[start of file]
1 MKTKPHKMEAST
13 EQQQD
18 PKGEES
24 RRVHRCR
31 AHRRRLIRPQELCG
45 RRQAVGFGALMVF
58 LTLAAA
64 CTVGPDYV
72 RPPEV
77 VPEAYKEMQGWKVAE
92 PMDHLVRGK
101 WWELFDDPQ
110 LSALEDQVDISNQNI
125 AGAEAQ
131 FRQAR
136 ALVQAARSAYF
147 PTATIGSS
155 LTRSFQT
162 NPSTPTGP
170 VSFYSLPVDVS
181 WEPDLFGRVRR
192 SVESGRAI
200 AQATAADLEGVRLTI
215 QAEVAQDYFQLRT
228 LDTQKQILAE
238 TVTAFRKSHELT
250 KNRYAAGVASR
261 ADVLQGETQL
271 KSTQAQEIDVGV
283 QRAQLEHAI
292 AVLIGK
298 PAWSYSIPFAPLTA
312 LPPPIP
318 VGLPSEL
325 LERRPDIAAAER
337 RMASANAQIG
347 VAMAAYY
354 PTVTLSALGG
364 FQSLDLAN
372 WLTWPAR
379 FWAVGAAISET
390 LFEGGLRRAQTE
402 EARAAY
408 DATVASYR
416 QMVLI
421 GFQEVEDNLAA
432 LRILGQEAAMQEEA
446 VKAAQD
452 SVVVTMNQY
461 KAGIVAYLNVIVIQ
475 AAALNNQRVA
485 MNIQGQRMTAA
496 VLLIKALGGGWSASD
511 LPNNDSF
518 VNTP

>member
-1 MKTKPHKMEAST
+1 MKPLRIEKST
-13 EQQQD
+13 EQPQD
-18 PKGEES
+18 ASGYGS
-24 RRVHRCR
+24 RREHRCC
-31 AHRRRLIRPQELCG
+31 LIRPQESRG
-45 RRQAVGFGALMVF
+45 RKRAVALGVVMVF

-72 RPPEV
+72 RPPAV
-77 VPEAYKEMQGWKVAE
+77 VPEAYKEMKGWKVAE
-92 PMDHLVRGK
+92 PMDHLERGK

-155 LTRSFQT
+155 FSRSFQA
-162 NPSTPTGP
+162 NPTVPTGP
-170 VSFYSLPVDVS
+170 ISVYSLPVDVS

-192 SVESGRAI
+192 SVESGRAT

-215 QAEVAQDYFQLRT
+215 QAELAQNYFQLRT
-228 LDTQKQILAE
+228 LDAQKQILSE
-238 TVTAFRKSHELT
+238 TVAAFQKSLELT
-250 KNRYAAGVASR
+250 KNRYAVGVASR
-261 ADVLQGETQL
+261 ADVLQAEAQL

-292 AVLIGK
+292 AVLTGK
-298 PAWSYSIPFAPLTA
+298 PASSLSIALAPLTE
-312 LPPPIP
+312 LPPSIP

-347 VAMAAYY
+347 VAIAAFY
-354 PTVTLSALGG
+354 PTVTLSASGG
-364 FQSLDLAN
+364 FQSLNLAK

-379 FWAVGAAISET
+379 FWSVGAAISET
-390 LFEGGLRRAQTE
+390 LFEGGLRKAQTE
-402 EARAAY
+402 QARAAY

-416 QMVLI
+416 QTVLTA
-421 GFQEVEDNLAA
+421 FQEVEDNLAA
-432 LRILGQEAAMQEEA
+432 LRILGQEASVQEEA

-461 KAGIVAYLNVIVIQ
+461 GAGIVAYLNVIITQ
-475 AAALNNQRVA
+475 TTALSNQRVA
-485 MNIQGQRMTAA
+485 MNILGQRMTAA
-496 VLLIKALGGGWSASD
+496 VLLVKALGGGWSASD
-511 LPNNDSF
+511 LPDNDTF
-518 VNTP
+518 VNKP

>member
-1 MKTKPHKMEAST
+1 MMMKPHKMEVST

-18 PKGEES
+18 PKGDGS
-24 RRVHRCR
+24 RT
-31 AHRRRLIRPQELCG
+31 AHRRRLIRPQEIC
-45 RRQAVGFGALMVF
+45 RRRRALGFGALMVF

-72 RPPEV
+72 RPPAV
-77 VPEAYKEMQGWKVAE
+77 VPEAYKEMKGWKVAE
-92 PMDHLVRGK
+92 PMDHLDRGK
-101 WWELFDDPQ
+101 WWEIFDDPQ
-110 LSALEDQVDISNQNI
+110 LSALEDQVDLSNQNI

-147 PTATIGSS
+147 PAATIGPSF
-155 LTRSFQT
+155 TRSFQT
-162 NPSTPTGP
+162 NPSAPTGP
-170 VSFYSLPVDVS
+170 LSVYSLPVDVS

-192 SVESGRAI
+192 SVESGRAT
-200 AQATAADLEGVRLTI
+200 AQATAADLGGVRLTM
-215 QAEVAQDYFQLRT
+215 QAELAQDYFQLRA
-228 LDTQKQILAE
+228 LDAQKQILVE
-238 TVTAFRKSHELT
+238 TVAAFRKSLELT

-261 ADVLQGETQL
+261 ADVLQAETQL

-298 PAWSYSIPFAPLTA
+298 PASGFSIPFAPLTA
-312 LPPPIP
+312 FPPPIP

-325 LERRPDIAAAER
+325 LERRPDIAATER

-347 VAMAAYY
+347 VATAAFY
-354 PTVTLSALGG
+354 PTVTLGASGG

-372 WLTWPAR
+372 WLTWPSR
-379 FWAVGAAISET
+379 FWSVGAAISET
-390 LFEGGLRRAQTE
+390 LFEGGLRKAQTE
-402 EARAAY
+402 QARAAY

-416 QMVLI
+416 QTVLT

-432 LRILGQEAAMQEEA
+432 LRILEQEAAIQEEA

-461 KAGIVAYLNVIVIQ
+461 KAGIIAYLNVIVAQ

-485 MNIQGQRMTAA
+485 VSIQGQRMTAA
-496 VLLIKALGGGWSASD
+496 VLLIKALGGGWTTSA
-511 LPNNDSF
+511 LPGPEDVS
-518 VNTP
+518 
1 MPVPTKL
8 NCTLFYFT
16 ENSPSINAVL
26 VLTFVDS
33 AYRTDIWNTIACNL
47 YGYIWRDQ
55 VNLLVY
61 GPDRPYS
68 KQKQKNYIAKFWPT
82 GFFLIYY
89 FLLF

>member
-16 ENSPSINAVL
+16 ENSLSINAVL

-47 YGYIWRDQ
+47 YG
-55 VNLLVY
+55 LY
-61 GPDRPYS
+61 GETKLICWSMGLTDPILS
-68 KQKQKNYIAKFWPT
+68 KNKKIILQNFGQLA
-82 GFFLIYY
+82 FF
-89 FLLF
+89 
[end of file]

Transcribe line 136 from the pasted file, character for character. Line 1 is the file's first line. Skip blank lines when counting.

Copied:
-31 AHRRRLIRPQELCG